As an engineer in the mobility manufacturing space, you and your company are facing one of the most radical transformations in the transportation industry since mass production.
Modern manufacturers are rewriting the rules of vehicle operation as they shift from manual, mechanical platforms to autonomous, electric ones.
A few of the innovations include:
These new systems present tremendous challenges for engineering.
Manufacturers are looking to resolve big problems with many variables, like boosting battery life and capacity, raising the power generated from electric motors, avoiding thermal runaway of battery fires after a crash, and testing complex radar and vision systems.
Simulation can help you gain an accurate view of which design variables affect performance. But enabling early, frequent, and pervasive analyses of physics to see which satisfies the requirements in these electrification scenarios is no simple task.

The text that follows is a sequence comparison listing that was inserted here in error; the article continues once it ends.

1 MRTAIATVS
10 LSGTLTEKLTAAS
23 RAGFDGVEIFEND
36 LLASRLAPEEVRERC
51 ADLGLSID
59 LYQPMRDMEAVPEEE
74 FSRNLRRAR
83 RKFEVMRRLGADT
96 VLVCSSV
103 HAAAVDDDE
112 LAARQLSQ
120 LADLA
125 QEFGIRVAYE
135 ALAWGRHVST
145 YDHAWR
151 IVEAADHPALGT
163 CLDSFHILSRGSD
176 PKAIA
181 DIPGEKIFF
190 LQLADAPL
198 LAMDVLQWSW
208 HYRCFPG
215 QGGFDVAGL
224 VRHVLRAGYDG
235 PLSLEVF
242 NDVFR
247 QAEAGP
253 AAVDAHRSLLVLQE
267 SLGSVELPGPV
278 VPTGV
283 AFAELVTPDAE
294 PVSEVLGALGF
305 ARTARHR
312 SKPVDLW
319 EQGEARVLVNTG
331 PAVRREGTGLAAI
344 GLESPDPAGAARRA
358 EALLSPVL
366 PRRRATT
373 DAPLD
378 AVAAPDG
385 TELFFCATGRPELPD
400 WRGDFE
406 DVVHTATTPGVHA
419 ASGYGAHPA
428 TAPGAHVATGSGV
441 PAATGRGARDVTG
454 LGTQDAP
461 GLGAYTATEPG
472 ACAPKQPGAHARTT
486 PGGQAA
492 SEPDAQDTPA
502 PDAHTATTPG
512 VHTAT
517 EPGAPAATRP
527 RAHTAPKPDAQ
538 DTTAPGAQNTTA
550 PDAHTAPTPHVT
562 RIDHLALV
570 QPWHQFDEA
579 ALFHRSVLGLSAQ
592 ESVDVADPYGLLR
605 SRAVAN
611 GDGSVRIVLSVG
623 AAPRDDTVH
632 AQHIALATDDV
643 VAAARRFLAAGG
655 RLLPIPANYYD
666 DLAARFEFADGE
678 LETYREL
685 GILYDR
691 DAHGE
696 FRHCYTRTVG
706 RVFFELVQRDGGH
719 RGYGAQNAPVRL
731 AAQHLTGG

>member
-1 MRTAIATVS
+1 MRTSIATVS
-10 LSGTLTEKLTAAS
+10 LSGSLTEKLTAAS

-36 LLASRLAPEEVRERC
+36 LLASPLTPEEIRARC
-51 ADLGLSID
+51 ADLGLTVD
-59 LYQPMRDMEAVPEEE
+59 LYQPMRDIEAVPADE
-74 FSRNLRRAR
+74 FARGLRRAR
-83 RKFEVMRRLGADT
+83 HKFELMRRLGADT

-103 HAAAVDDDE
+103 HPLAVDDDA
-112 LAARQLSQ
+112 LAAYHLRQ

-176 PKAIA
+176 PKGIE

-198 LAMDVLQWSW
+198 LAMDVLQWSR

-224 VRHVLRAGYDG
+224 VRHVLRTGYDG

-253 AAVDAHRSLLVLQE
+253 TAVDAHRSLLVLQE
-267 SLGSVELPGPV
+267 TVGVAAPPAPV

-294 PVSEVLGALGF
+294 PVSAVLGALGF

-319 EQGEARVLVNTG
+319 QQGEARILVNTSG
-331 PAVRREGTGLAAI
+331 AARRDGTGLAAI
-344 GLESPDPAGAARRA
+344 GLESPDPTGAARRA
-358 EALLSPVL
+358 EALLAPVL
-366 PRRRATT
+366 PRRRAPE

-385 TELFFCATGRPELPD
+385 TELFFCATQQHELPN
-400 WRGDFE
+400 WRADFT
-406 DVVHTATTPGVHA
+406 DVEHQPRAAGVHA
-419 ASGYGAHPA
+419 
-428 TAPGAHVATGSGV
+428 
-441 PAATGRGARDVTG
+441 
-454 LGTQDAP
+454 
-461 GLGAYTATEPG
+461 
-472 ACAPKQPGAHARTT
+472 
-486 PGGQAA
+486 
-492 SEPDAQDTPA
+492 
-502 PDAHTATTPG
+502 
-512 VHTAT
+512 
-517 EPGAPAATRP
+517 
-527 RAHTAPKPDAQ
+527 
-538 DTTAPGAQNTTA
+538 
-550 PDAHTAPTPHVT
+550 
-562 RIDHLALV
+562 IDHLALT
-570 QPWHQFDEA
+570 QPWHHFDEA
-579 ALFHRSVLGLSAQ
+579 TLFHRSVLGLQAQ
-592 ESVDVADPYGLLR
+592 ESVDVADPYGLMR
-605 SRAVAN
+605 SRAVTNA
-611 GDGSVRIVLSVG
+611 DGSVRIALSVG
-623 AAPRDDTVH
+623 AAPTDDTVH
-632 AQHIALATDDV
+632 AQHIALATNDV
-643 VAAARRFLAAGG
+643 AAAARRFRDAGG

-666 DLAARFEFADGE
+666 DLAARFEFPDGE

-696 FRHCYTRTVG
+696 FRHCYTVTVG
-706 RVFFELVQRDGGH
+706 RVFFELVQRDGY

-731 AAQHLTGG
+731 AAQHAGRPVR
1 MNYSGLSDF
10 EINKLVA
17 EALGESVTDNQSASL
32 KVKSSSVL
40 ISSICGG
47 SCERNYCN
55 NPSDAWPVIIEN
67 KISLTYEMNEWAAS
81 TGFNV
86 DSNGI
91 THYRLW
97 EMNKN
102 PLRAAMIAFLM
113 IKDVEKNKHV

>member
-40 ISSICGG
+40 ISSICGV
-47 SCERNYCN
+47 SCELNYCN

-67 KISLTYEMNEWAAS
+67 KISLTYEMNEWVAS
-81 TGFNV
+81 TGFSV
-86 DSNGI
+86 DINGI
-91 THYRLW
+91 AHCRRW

Most organizations use a disjointed and manual approach involving a cobbled-together combination of spreadsheets, documents, shared drives, computer-aided design (CAD) applications, and simulation tools.
You are left with a high probability of inaccuracies due to manual entry and propagation of revisions, unclear requirements, and no connectivity between tools. You also have no controlled process to share near real-time information with engineers in other disciplines, such as in electrical and electronics.
In the end, you end up with multiple rounds of revisions, project delays, and costly errors. You can lose hours, if not days or even weeks, of your time and productivity while missing the product release deadline.
Digital Design Simulation is a powerful tool to help you uncover solutions to all of these challenges. With this process you can make a significant difference in creating optimized designs. But instead of just telling you, let's walk you through the process.
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